Ph.D., Purdue University, May 2001
Co-Major Professors: H. J. Siegel and Anthony A. Maciejewski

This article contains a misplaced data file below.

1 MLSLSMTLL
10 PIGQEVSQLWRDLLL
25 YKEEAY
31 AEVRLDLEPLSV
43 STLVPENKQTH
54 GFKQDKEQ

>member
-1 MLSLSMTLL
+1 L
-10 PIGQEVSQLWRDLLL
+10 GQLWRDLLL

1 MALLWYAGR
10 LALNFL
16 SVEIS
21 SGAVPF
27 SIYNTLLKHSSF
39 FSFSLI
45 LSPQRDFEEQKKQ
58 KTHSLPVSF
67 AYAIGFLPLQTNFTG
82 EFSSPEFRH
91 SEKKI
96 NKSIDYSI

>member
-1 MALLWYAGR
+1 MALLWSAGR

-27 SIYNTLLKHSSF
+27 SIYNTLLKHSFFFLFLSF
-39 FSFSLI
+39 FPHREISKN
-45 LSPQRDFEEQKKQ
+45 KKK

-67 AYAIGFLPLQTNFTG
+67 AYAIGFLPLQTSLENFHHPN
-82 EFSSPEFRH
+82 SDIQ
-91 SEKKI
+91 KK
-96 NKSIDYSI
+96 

Heterogeneous computing (HC) environments composed of interconnected ma chines with varied computational capabilities are well suited to meet the computa tional demands of large, diverse groups of tasks. The problem of mapping (defined as matching and scheduling) these tasks onto the machines of a distributed HC environ ment has been shown, in general, to be NPcomplete, requiring the development of heuristic techniques. This research focuses on the static HC mapping problem (i.e., mapping is done offline in a predictive manner) and considers several different as pects of this problem. A taxonomy for HC mapping heuristics is presented that can help researchers classify and distinguish among different issues impacting mapping heuristic execution. The taxonomy is divided into three sections based on applica tion models, machine models, and mapping heuristic models. Then, two different HC environments from two different regions of the taxonomy are studied. In the first HC environment, a set of independent (noncommunicating) tasks are mapped to a het erogeneous suite of machines with the goal of minimizing the time at which the last task finishes (i.e., the makespan). Eleven different mapping heuristics were selected from the literature, applied to this environment, and compared by simulation studies under one common set of assumptions. The second HC environment investigated has several additional levels of complexity. In the second HC environment, independent tasks have deadlines, priorities, and multiple versions (of differing worths), and may also be composed of communicating subtasks (which can be mapped to different ma chines). The best techniques from the first HC environment are adapted and applied to this more difficult mapping problem. Specifically, two types of genetic algorithms (GAs) are implemented, a generational GA and a steadystate GA (GENITOR), along with a stochastic version of the greedy Minmin technique. Simulation studies compare the performance of these heuristics under several different scenarios. It is shown that for the cases studied here, the GENITOR technique performs better than the other techniques presented.